How to travel like a local on Java Island, Indonesia?
My interest in travel began when I joined a youth organization during high school. This organization brought me to meet up with friends outside of school who enjoyed traveling or touring to meet, discuss, and (as a bonus) enjoy natural destinations with peers in other cities.
I love Indonesia, my country with many historical and natural destinations that you should definitely visit. My experiences in exploring different destinations in Central Java with my friends made me want to venture further places. “Travel like a local” is something I always keep in mind before deciding to visit a new place. It’s not just about seeing the skyscrapers, but places steeped in history and other things that are sometimes too old are worth visiting. Here are a few notes I often make when I visit a place.
1. Visit museums or historic buildings
“A great nation is a nation that knows history” — Ir. Soekarno.
This is a quote from the first president of Indonesia. The first destination I should put on my list of must-visit is a museum or an old building that has a history. There I learn a little more about the history of the place I’m visiting.
Visiting museums or historical buildings isn’t boring if you know the history or background of the collections or ancient objects in that place. Even today, there are various museums, some of which display not only historical or ancient things but also some art collections. By the way, visiting a museum can be your short escape on a weekend vacation that lasts only two days.
2. Try local or street food
When we travel, we should try something different from what we consume every day. Traditional or local food is a must when I traveled alone. Even if not all the dishes meet our taste, we can at least try one of the local dishes there. Traditional food has usually been around for a long time or even decades, so they have several generations of vendors.
Besides tasting local dishes that we don’t often eat in our daily lives, I usually use this activity as a trick to get information about hidden gems or other information about places we can visit that the food vendors sometimes know because they stay in the area longer and know their surroundings very well. It’s free information that sometimes isn’t shared by online search engines.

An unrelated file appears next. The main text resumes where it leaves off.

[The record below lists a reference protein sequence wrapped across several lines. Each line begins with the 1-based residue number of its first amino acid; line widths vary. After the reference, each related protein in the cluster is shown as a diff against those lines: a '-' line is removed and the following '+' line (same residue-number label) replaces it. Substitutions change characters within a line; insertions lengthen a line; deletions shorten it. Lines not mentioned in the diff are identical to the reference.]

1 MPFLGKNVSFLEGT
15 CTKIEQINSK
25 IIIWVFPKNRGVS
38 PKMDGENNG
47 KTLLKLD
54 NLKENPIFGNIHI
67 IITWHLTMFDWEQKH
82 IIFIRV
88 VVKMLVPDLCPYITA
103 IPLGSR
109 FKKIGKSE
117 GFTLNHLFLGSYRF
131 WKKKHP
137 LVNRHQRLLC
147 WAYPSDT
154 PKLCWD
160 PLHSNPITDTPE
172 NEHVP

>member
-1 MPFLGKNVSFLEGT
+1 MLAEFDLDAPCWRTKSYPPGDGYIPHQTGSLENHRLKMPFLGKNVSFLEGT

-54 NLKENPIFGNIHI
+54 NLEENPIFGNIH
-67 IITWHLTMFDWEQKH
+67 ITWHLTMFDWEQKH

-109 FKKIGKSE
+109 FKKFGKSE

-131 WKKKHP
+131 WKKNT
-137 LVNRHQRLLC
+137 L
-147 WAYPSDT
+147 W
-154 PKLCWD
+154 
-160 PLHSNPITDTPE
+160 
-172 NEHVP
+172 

3. See natural landscapes
As an archipelago state, Indonesia has many natural destinations to offer, both in the lowlands, such as beaches and in the highlands, such as hills and mountains. Enjoying nature is very pleasant and calms our minds. I always visit a nature destination in the middle of my trip.
For example, If I’m traveling for three days, I’ll visit a place or destination near the city center on the first day and then explore nature on the second day before continuing my final exploration. If you decide to visit a nature destination in Indonesia, you’ll usually meet locals who’ve lived in the area for a long time. Indonesians aren’t only friendly, but also happy to offer something, especially if they know we’re not locals. Don’t hesitate to give them a smile as well.
4. Local/public transportation
In the big cities in Indonesia, there are some public transportations that we can use to move around the city and explore places. If you want to travel through several provinces on Java Island, you should take the train. Not only because the train is cheap, but you can also see the places and landscapes you pass by better than if you take a plane.
Exploring the city? You can use public transportation, busses, traditional vehicles, or maybe the short-distance trains that are available. So far, I’ve always relied on the train when I wanted to go somewhere. Otherwise, you can use a transportation app that can give you a ride whenever you want. In some cities like Semarang, Solo, Yogyakarta, and Jakarta, there is a sightseeing bus that you can use to explore the city. Good luck!
5. Try to speak the local language
There are many local languages in Indonesia, even on the island of Java. The Javanese language I use also has many different accents, so sometimes the locals themselves can feel the difference even though they’re still in the same province.
Try to remember a few words like greetings or thanks in the local language or at least in Indonesian if you aren’t an Indonesian citizen. These little things often help people to respect each other. Or we can even make new friends on the trip. You will get new information from new friends, right?
These are my notes that I hope are useful for you, and have fun exploring Indonesia!
Enjoy your time and I’ll be happy to know if you have plans to travel to Indonesia. Especially in the regions closest to where I live in Semarang (Central Java), like East Java, West Java, or maybe Yogyakarta. Happy to hear your opinion about Indonesia when we meet. Don’t forget to always travel safely, NomadHers!
👩 Ulfa Isnaini is an intern at one of the private universities in Semarang and also a private tutor for students in her spare time. She loves traveling and having new experiences along her trip. She likes having a talk and making new friends also who have the same interests as her. Her Instagram: @ulfaisnain_
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